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India taps Nepal and Bhutan to ease food shortages, defines roadmap to collar inflation

India's food prices (Image courtesy: IANS)

With the inflation based on the consumer price index touching 7.44 per cent in July up from 4.87 per cent in May, India may look at increasing imports of key food items with a view to containing prices. The surge in CPI has been driven by food prices. An official source told India Narrative that the government’s primary focus now is on containing food inflation. One of the reasons for the spike in food prices is the uneven rains leading to supply chokes.

Import duties of key food items could be slashed or even brought to nil to ease sourcing.

India is already considering either reducing or even abolishing import tax on wheat which is at 40 per cent, in an attempt to boost supplies. The source added that though India is looking at imports from a host of countries, efforts are on to tap the neighbouring nations for logistics convenience.

Earlier Finance Minister Nirmala Sitharaman said that the government will import Tur dal (split pigeon pea) from Mozambique and Myanmar. Though India has sufficient stock of moong dal (green gram), the government has started to take steps to ensure that the distribution of the same is even to rule out shortages. Sitharaman added that the government will also look into sourcing masoor dal from outside to add to the reserves.

Imports of tomatoes and potatoes are also on.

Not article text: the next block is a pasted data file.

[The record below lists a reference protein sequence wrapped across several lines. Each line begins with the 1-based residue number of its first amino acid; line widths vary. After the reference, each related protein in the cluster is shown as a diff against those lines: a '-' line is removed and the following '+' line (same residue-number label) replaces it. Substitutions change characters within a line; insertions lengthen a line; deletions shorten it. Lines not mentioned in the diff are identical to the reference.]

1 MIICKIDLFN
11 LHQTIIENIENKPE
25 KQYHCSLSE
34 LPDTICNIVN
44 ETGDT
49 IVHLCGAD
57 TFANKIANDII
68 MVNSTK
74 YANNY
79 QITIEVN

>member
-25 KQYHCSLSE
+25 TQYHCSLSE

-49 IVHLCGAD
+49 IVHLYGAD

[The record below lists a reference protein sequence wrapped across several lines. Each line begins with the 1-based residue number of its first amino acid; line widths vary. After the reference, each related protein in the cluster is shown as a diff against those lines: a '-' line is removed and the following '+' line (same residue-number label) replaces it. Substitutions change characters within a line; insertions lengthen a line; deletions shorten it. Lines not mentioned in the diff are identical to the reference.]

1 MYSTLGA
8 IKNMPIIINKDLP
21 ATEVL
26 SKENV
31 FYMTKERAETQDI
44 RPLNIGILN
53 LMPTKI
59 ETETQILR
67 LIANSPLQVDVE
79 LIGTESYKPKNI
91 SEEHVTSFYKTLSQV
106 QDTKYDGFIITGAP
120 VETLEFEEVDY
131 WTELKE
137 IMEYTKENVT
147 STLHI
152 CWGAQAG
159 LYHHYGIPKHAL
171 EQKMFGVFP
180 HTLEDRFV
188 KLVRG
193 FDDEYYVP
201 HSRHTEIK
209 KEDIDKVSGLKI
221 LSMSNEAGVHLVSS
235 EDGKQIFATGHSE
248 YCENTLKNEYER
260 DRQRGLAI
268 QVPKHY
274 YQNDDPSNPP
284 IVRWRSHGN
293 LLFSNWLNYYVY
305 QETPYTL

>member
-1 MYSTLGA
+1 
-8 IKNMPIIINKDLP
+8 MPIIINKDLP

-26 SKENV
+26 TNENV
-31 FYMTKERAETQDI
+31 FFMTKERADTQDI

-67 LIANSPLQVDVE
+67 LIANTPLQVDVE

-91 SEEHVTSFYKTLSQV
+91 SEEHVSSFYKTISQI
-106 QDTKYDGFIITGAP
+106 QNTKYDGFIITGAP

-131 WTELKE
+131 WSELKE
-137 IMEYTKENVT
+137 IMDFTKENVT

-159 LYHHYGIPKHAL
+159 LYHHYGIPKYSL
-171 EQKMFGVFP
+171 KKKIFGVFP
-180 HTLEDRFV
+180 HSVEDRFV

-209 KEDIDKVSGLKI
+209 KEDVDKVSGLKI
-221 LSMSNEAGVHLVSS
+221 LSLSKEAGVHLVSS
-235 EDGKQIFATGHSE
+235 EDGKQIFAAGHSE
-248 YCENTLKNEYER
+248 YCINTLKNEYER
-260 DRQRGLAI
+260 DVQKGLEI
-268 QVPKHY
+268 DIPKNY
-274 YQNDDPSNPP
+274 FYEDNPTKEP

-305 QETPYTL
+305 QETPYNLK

While Nepal is supplying tomatoes, India has decided to continue imports of potatoes from Bhutan.

The Ministry of Agriculture and Farmers Welfare issued a circular to its subordinate offices on August 4, saying that competent authority under it ‘approved the proposal of import of tomato fruits for consumption purpose from Nepal to India by following necessary phytosanitary conditions.’ Though as per the circular, the current provision will be open till October 31, sources said that if need be the market access will remain open for a longer period of time.

India has been importing potatoes from Bhutan as well. However, the import exemption was to end on June 30. But the Director General of Foreign Trade has extended the measure. As per the new import notification, imports of potatoes from Bhutan is permitted freely, without any license, up to June 30 2024.

Sources added that the supplies of food items are also expected to ease in the coming weeks as the climatic conditions settle.

The total sown area during the Kharif season this year stands at 733.42 lakh hectare compared to 725 lakh hectare last year. While sowing area of rice, maize and millets have increased compared to last year, it is a tad lower for pulses. According to official data released last month, the sowing of pulses was spread over an area of 85.85 lakh hectare, lower than 95.22 lakh hectare last year.

Prime Minister Narendra Modi, while addressing the nation on the 77th Independence Day speech, too took up the issue of inflation head on.

Promising to take more steps to contain prices, he said that though India is in a better position compared to the rest of the world, the government cannot be complacent.

“Today, the world is facing the crisis of inflation. Inflation has the entire global economy in its clutches…It is unfortunate that when we import goods of our necessity, we also import inflation,” he said.

“We can’t be content just because our situation is better than the rest of the world. I have to take more steps to see that the burden of inflation goes further down on the citizens of my country. We will take those steps and my efforts will continue,” the PM assured.